The afterlife acts as a pervading presence in the Hindu religion, one of the oldest organized religions in the world. In contrast to many other religions, the Hindu afterlife is dynamic and cyclical -- final rest can only be attained by breaking this cycle. Many Hindus seek truth from multiple sources, acknowledging the fluid nature of time, location, social status and evolving cultural mores, so these views are more faith-based beliefs than they are hard facts.
In Hinduism, the concepts of death and the afterlife go hand-in-hand with the concept of impermanence. Hindus believe that worldly happiness is impermanent, and they call it “maya,” which means “an illusion.” Hinduism teaches that the human body is impermanent and changeable; it fades in death. In contrast, the eternal soul, or "atman," is said to be unchangeable and immortal.
Rather than dwelling in a permanent afterlife, Hindus believe that the immortal soul undergoes a continual rebirth or reincarnation known as "samsara." The Bhagavad Gita, a Hindu sacred text, compares the soul entering a new body to a person changing his clothes: “The embodied soul cast[s] off his worn-out bodies and enters other new.” In this way, death in Hinduism is viewed as both an end and a beginning.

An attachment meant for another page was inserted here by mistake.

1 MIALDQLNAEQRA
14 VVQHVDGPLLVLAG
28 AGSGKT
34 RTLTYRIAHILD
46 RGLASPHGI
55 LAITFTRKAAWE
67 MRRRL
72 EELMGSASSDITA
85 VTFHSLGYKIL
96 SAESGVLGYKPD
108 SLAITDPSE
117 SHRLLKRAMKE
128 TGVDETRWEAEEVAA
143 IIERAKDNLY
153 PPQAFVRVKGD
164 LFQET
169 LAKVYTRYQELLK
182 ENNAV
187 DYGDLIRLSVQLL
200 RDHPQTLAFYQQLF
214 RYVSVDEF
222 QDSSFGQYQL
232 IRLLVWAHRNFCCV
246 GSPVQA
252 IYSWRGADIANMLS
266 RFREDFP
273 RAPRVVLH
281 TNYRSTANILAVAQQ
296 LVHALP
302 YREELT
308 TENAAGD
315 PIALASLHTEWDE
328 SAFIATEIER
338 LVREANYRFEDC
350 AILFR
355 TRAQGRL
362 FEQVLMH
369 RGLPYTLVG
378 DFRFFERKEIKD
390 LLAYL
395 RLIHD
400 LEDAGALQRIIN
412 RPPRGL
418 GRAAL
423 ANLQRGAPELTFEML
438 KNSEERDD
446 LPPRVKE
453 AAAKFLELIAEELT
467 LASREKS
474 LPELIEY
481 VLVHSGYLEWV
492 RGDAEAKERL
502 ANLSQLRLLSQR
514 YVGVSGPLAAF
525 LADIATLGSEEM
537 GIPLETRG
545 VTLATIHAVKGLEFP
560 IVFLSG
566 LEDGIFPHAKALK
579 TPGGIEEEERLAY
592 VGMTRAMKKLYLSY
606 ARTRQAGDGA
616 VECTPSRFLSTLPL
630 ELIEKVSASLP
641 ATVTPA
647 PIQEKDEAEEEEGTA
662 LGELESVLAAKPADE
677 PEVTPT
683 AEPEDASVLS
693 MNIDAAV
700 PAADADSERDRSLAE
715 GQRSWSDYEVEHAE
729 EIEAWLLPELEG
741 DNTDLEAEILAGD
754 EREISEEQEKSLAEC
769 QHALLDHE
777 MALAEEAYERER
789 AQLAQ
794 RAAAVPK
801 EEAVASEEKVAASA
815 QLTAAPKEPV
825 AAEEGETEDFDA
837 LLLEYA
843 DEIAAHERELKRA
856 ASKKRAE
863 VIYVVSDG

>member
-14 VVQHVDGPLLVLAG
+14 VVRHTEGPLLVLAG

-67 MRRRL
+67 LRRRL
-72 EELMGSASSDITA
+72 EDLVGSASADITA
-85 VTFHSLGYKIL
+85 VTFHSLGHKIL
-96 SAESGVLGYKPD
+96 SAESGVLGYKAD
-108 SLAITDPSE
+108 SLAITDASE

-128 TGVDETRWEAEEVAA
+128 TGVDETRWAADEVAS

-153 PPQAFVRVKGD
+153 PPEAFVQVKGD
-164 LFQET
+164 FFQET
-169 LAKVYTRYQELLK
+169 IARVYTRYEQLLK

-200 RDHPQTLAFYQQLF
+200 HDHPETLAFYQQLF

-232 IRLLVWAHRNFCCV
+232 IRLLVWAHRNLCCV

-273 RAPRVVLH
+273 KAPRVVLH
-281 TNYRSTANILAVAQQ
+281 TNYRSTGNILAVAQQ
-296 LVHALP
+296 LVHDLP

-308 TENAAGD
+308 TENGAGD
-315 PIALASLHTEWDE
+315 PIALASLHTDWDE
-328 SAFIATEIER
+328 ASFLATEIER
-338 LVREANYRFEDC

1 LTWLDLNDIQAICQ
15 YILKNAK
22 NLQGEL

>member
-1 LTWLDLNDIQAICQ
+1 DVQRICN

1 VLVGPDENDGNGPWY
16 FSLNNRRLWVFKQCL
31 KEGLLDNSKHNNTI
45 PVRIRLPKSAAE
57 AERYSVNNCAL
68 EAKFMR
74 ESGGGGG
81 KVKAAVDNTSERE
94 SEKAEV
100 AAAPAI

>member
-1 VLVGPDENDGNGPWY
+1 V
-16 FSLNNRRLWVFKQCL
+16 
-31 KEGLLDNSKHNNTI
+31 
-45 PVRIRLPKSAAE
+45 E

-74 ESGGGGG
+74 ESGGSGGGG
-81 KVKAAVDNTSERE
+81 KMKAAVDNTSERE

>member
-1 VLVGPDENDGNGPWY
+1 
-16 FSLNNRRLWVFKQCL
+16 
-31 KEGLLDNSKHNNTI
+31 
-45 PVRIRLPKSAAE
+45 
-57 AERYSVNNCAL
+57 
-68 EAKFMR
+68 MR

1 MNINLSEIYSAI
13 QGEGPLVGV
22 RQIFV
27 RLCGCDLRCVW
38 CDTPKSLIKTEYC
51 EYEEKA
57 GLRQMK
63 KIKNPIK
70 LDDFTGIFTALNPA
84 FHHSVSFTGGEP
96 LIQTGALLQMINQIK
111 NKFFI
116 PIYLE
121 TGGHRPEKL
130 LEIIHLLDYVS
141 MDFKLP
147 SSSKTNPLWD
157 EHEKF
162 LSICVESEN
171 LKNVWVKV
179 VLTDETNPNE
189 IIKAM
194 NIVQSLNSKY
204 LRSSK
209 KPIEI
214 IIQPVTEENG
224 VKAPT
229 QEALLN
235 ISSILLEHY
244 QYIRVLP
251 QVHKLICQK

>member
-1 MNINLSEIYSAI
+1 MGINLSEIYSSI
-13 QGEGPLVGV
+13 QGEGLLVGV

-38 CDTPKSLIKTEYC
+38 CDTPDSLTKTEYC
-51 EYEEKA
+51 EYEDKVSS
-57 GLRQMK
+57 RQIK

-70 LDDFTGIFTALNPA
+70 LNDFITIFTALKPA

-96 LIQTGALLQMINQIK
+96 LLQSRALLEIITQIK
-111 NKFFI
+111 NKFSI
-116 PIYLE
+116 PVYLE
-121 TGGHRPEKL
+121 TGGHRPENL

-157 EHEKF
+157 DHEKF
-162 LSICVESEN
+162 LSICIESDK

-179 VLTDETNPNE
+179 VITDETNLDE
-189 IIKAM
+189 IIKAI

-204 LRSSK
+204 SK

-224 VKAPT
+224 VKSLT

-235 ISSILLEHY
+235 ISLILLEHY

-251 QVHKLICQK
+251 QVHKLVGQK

When the cycle of death and rebirth is broken, Hindus refer to this as "moksha," or the final, ultimate release from rebirth. Only once a soul attains moksha is it at rest. Once the cycle of reincarnation is broken, a Hindu is said to achieve unity with Brahman, the ultimate reality of the universe. To become free from samsara, Hindus believe in following the path of karma. This moral system focuses on cause and effect; sins and actions from current and past lives are said to affect the future. The ethical beliefs of karma include selfless actions and religious devotion. Good deeds in one life are believed to lead to rebirth in a better life in a higher realm, closer to unity with Brahman.
Ideally, Hindus often prefer to “attain” death, a concept that helps secure their soul's transition. This may include choosing the moment of the final breath, a pilgrimage to the holy city of Banaras and the drinking of water from the sacred river Ganges. Family members recite chants, songs, prayers and mantras, which act to help the dying person focus on Brahman. After passing, the deceased's body is thoroughly washed and cleanly dressed before cremation, which is said to free the soul for the process of transmigration, or the migration to a new body. Prayers seek to help the atman on its journey to the next destination.
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